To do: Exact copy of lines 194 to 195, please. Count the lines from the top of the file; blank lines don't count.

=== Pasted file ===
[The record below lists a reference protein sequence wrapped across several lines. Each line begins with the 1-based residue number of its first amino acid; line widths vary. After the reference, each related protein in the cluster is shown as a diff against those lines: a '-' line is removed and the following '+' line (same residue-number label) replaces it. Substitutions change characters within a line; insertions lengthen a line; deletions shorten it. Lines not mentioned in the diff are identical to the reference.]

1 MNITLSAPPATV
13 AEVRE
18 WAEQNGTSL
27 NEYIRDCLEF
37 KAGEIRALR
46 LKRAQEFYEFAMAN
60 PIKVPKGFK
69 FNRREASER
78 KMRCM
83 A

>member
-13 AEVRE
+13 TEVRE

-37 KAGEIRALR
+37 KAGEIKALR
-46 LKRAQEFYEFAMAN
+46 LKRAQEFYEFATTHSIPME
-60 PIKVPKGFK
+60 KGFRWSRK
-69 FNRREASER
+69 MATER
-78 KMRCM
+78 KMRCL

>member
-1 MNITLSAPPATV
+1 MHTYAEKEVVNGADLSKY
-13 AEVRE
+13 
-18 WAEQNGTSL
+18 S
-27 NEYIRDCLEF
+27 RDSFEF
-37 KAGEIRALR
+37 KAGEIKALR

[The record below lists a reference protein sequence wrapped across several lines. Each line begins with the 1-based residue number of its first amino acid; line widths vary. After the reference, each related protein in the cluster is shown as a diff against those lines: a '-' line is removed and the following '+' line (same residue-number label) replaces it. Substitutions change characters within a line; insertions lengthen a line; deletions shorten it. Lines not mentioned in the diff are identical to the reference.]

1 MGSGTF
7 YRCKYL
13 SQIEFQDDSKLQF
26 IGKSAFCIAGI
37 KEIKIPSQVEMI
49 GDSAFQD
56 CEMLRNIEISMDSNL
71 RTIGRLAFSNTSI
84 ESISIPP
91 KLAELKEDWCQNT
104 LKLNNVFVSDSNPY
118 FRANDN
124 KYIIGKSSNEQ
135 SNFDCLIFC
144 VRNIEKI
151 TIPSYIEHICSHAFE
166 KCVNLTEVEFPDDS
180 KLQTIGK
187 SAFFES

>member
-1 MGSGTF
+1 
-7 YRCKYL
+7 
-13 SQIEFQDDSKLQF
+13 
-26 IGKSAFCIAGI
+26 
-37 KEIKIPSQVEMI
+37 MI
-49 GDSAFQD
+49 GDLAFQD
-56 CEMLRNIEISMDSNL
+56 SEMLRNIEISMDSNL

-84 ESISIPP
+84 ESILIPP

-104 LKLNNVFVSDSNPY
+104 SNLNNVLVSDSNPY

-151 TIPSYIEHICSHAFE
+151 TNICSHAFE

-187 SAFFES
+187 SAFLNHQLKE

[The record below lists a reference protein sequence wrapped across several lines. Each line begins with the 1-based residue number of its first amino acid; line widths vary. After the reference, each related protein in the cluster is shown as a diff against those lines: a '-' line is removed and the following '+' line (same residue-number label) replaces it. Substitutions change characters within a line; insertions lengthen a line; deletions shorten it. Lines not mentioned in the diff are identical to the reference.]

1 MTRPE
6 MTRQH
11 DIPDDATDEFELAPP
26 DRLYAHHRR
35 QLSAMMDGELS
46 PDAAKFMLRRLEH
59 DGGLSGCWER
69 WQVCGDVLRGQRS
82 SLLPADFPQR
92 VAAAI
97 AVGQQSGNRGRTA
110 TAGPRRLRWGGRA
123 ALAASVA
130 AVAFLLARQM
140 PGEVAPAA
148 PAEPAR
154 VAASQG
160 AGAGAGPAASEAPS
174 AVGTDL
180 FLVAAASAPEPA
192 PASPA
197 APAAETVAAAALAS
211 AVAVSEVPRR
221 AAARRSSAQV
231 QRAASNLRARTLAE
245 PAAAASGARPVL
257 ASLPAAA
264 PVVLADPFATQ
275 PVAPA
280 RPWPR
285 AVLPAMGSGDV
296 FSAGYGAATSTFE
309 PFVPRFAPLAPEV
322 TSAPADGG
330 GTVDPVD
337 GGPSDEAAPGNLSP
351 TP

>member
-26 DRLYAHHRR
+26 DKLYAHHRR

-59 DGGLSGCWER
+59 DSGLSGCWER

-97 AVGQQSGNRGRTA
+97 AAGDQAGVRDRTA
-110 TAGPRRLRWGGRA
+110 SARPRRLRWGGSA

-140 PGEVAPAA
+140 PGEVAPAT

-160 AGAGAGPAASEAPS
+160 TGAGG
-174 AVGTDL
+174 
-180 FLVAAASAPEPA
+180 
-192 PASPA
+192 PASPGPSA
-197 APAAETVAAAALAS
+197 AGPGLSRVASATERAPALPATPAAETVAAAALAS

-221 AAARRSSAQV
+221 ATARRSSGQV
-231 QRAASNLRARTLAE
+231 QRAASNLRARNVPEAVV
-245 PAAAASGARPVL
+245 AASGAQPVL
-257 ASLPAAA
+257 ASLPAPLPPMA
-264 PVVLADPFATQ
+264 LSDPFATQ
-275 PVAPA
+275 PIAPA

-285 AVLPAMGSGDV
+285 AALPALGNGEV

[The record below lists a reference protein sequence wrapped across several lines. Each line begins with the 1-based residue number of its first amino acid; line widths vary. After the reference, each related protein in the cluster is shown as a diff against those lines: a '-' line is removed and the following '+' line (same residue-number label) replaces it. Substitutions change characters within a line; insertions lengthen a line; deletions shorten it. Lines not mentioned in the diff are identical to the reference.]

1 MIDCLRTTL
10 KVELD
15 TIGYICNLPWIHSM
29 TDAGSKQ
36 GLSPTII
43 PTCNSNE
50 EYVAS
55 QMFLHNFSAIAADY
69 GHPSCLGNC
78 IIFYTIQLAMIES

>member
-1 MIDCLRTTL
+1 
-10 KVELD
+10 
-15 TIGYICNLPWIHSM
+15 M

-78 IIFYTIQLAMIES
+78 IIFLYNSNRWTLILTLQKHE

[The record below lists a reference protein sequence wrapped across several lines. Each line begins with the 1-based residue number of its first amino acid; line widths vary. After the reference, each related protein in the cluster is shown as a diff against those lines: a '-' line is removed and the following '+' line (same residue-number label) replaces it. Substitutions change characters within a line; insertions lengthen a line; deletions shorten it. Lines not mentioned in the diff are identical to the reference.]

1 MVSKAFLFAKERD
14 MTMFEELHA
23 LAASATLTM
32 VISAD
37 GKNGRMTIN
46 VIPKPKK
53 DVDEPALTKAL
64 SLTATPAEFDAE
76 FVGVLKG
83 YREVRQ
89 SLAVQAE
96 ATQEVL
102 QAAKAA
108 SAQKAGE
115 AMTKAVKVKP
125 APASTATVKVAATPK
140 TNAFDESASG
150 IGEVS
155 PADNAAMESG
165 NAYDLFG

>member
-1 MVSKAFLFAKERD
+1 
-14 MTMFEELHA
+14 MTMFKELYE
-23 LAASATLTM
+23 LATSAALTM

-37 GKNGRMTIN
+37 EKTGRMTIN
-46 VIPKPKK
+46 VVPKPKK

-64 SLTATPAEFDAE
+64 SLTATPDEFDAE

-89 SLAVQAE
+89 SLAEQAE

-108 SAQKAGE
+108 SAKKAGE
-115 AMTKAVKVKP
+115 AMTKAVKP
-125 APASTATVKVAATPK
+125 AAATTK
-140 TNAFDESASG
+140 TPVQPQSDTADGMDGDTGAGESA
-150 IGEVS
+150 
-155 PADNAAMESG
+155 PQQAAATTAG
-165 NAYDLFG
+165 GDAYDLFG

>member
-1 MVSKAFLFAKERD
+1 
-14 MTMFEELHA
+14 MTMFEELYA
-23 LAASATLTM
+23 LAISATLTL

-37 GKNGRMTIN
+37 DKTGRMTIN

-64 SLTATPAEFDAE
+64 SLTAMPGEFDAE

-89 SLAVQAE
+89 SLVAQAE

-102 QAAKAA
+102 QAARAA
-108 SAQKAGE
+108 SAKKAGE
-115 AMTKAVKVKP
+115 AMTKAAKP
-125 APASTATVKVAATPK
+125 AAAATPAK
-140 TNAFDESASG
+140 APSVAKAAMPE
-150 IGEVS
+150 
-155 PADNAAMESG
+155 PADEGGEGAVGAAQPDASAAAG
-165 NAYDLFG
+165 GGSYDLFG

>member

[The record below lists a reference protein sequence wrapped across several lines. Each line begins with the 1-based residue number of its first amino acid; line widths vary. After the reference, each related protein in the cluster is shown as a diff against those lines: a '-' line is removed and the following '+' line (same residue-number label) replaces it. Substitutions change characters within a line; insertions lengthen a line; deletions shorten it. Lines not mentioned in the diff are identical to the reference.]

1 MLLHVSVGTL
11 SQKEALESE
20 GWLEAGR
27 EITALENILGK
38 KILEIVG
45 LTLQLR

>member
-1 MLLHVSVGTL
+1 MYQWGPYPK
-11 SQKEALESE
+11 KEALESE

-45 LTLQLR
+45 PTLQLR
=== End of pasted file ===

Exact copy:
-1 MVSKAFLFAKERD
+1 